One of the country’s leading security experts says the recent incursion by two Russian Tupulov TU-95 ‘Bear’ bombers highlights a potentially dangerous situation in the skies above us that we can cannot affect.

By Russian standards, the massive, propeller-driven TU-95 are old, having entered active service in 1956. However, they operate at up to 13.7km and can travel at 510 knots.

By contrast, the Air Corps is equipped with much slower planes. Its five Cessnas aircraft, with a combined age of more than 200 years, can only attain an altitude of 3km and a top speed of 161 knots.

The more modern Pilatus PC-9M, which entered service with the Air Corps in 2004, can reach a height of 7.6km and achieve 275 knots.

The TU-95, which is capable of carrying nuclear weapons, has a range of 8,000km, while the Pilatus manage 1,574km and the Cessnas just 926km.

If the Air Corps was equipped with jets, even the most inexpensive, they could easily intercept military and civil aircraft.

Former army officer Tom Clonan says the Department of Foreign Affairs should have banned all Russian civilian aircraft from our airspace after the incident until it had received assurances from the Russian authorities that the recent incident was not repeated.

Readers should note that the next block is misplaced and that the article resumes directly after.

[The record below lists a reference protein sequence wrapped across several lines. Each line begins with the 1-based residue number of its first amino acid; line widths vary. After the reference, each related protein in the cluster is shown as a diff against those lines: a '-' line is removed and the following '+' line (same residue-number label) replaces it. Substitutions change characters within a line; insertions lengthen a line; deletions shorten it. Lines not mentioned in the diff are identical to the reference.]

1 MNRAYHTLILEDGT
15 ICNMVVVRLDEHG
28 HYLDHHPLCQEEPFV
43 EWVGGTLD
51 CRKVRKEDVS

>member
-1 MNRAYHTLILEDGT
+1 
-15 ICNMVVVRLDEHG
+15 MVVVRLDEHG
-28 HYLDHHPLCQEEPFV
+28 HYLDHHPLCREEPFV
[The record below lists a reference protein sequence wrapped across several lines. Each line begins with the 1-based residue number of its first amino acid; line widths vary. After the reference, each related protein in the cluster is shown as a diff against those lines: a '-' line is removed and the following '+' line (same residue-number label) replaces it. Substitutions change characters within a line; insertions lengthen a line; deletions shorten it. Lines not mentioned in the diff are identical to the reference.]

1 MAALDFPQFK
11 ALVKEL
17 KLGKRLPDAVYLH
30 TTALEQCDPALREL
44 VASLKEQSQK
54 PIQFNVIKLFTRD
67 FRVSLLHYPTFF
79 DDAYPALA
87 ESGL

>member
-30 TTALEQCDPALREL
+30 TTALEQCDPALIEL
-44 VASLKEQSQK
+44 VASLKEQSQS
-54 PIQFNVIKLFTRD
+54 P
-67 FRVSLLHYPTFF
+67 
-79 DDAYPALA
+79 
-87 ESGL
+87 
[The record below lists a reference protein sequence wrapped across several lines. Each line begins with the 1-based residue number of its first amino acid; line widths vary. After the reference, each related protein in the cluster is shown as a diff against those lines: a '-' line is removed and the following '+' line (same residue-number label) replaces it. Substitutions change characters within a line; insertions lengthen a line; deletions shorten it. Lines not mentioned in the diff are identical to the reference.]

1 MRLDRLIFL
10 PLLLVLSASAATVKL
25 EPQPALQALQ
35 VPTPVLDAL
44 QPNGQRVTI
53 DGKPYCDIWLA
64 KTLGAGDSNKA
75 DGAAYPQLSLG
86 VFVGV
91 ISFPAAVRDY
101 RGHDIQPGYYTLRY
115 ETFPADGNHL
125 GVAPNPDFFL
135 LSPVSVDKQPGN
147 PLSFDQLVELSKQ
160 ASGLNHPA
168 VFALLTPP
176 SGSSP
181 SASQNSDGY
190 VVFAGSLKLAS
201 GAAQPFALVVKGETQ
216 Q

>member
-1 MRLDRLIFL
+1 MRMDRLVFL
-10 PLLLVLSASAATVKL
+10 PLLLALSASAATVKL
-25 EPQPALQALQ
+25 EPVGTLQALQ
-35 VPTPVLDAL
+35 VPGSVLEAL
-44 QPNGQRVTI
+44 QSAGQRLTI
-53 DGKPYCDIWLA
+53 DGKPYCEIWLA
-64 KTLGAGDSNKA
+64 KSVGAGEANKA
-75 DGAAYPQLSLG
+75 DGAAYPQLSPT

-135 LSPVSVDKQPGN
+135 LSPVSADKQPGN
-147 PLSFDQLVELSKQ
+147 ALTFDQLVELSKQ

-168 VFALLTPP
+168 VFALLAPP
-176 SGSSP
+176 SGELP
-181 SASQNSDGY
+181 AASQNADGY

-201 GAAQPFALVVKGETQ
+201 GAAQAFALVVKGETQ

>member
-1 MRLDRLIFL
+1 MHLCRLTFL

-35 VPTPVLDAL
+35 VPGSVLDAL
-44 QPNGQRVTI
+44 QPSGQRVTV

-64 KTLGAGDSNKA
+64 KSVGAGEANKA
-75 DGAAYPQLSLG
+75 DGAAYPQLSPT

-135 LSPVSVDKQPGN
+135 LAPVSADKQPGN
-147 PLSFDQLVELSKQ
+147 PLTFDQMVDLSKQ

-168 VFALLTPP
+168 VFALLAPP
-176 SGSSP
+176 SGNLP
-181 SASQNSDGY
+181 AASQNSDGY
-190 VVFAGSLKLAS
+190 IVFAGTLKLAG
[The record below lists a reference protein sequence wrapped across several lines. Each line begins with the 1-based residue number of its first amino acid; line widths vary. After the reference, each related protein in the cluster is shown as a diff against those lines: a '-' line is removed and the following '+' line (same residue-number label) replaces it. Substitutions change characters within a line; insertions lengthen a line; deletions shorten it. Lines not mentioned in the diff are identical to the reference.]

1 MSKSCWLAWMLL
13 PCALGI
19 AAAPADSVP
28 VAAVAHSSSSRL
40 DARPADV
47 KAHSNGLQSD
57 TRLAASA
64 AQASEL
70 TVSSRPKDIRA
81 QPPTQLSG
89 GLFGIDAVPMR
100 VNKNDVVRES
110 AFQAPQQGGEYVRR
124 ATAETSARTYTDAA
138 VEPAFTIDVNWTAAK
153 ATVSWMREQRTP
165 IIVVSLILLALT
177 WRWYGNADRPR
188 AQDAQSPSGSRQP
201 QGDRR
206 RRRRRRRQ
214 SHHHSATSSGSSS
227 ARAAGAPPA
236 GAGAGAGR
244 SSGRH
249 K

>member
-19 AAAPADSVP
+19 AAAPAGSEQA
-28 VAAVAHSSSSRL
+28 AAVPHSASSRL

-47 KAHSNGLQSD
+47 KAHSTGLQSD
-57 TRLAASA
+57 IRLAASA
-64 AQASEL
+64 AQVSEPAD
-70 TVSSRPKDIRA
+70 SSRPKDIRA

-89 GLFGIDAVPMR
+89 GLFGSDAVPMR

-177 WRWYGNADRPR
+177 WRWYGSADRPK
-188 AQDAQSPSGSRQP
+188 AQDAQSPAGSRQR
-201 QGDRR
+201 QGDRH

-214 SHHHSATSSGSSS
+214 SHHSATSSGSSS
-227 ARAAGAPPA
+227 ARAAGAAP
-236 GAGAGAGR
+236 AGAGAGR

The TU-95s flew with their transponders off, which made them unidentifiable to air traffic control and commercial aircraft in one of the busiest airspaces in the world.

“Around 75% of all transatlantic traffic passes through Irish airspace,” said Dr Clonan. “There are roughly 1,800 aircraft movement in our airspace every 24 hours. For aviation safety, we were relying on those Russian aircraft knowing what was in their path.

“When they shot down the Malaysian aircraft over the Ukraine, the Russians had no regard for safety.”

Dr Clonan said such crowded skies made the possibility of mid-air collisions between transponderless military aircraft and passenger aircraft “quite high”.

He also described Ireland’s airspace defences as “Europe’s weakest link”.

“If terrorists take over an aircraft in Irish space, it’s game over,” he said.

The Defence Forces are also equipped with substandard radar systems, which have less range than the commercial radar employed by the Irish Aviation Authority.

At a conference for Defence Force officers in December 2013, Chief of Staff Lt Gen Conor O’Boyle, said he would like the ageing Cessnas to be replaced with more modern aircraft. The pilots who fly the Cessnas are all younger than the planes.